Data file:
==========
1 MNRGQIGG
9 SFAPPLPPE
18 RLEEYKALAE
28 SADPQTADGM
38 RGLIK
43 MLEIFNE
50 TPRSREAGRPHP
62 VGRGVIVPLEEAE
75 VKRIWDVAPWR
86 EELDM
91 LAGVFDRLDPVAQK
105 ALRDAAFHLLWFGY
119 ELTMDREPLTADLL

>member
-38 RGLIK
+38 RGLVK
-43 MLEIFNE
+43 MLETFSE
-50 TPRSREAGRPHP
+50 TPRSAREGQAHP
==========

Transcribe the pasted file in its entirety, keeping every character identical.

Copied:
1 MNRGQIGG
9 SFAPPLPPE
18 RLEEYKALAE
28 SADPQTADGM
38 RGLIK
43 MLEIFNE
50 TPRSREAGRPHP
62 VGRGVIVPLEEAE
75 VKRIWDVAPWR
86 EELDM
91 LAGVFDRLDPVAQK
105 ALRDAAFHLLWFGY
119 ELTMDREPLTADLL

>member
-38 RGLIK
+38 RGLVK
-43 MLEIFNE
+43 MLETFSE
-50 TPRSREAGRPHP
+50 TPRSAREGQAHP